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Madrid, May 13th, 2010 — In the last 15 years, countries in Latin America and the Caribbean (LAC) opened the doors of development to an increasing number of citizens, by providing greater access to basic services (water, sanitation, electricity, education, health, etc.) needed to succeed in life. Chile, Uruguay, Mexico, Costa Rica, Venezuela and Argentina lead the 2010 Human Opportunity Index (HOI), according to a new World Bank study.
However, these countries are still far from the human opportunity levels reached in countries like Spain, France and the United States, the report adds.
Regarding to educational quality, all Latin American countries rank below levels attained by European and North American nations. With respect to the opportunity to access housing that is not overcrowded, only three regional countries —Costa Rica, Chile and Brazil— are placed above the European average, while the rest rank five points or more below.
The document What Opportunity Do our children Have? 2010 Report on Human Opportunity in Latin America and the Caribbean was presented today at Casa de America in Madrid by Marcelo Giugale, World Bank Director for Poverty Reduction Programs, in an event attended by the former President of Chile, Michelle Bachelet, and the Director of the International Finance Department of Spain’s Finance Ministry, María Jesús Fernández.
The report indicates that opportunities for LAC children have increased by one percentage point every year since 1995. While this is encouraging, governments can still step up efforts to accelerate universal access to basic services, a process that at the current pace would take around 24 years, meaning a whole generation.
“Personal circumstances are still very important to children in the region. Their parents’ educational level will probably determine their own. Their birthplace still remains the main determinant to their access to basic infrastructure. Despite efforts undertaken in the last decade, Latin American governments have not yet managed to improve equity significantly,” Giugale said.
The HOI is a tool that allows users to measure how much personal circumstances such as place of birth, family wealth, race or gender impact a child’s access to services that are necessary to advance in life like primary education, drinking water or an electricity network, to be successful in life. The report includes representative data from more than 200 million children in 19 countries during the last 15 years, and compares human opportunities in the region with those in certain developed countries.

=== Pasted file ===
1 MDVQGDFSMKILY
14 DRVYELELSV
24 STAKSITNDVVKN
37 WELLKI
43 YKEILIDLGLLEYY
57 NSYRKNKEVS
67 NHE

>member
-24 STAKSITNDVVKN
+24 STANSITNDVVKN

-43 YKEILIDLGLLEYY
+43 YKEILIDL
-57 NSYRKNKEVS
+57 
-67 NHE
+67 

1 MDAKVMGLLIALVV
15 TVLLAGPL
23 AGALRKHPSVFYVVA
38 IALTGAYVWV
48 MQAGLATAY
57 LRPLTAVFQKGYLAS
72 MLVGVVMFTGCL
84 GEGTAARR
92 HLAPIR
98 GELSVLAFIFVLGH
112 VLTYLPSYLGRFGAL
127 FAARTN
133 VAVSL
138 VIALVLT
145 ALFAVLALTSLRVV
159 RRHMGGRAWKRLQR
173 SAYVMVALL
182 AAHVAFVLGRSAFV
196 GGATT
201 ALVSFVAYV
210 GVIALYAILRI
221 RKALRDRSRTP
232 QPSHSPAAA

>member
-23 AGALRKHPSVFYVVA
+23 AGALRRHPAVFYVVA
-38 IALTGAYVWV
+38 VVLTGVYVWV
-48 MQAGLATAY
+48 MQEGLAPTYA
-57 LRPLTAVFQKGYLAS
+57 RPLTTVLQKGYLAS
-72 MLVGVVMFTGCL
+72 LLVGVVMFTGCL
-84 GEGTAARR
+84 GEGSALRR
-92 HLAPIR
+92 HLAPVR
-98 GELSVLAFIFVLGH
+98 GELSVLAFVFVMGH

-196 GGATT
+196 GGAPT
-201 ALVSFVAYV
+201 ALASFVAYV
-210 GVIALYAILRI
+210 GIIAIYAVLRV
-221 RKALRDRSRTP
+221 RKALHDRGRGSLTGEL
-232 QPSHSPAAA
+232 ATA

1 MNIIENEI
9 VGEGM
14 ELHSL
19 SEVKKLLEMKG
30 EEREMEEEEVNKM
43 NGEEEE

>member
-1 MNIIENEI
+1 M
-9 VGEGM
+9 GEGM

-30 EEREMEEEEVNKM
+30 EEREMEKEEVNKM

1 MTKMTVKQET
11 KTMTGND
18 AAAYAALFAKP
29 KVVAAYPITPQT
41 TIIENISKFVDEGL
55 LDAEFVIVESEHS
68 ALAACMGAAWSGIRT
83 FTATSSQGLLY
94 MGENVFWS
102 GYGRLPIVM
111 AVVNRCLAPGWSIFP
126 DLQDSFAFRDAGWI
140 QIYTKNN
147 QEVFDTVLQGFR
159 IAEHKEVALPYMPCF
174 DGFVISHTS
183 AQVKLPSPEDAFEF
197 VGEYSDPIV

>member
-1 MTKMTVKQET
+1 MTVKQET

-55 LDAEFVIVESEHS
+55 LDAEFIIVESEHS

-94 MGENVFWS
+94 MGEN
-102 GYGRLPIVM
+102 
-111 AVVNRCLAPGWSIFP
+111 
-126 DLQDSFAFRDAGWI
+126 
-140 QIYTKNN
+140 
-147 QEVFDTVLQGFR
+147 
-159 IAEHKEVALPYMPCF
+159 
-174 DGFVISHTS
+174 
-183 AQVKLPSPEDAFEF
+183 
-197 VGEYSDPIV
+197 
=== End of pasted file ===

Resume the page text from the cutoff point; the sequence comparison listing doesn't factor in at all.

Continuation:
“Standardized comparisons in Latin America and the Caribbean, like the one presented today, are very limited both in coverage and data quality. The work developed by the World Bank is a tool that should be taken into account as a benchmark when designing poverty reduction policies in our countries. This report is particularly relevant, not only for its valuable statistic information, but above all, for the principles it promotes”, said Chile’s former president, Michelle Bachelet, who managed to significantly improve her country’s social indicators during her administration.
According to this new edition of the HOI, all LAC countries have made progress in the last fifteen years, but there is significant disparity between them: the fastest improvement occurred in Mexico. Chile shows the best performance (a HOI of 95, with 100 being the highest), while Honduras’ HOI is 51.
Some countries have significantly expanded access to certain services but not others. Jamaica, for example, shows the highest HOI in education, but it has an average score with respect to housing. The report indicates that Brazil and Mexico could provide universal access to drinking water, electricity and sanitation services during the next decade.
The countries with the highest HOI —Chile, Uruguay, Mexico, Costa Rica, Venezuela and Argentina, all of them with an index above 85, meaning that more than 85 percent of the services required for universal coverage are available and assigned equitably— have very different development models.
Only one tenth of the average HOI progress in LAC can be attributed to a fairer assignment of services as a result of improvements in public social spending targeting systems. The great majority of new opportunities are mainly a result of changes in personal circumstances, for example, migration has reduced the ratio of service-lacking rural population.
The report takes into account the results of the OECD’s standardized test, the Program for International Student Assessment, and demographic information relevant to the construction of an educational HOI for 15-year old children around the world. In this way it measures the importance of personal circumstances in these children’s reading skills, math and science, and even though they get higher scores, Chile and Uruguay still rank below countries with the lowest scores for Europe and North America.
This gap, the study shows, is due not only to the fact that developed countries provide more educational services, but to the relatively unfair manner in which these are distributed in LAC. In the Latin American context, the wealthier a family is, the better its children’s test results become.
The second edition of this report builds on the HOI results from 2008 and also evaluates human opportunities in 15 countries, analyzing regions, states and cities, including 165 sub-national governments in regions, states and cities. The document puts the spotlight on the significant gap that exists between capital cities and the rest of the country, which is wider in basic education infrastructure. Nevertheless, that gap has narrowed in the last 13 years, as seven of the biggest ten improvements were registered in areas outside the capital.
In order to obtain more information on the Human Opportunity Index, please consult: www.worldbank.org/lac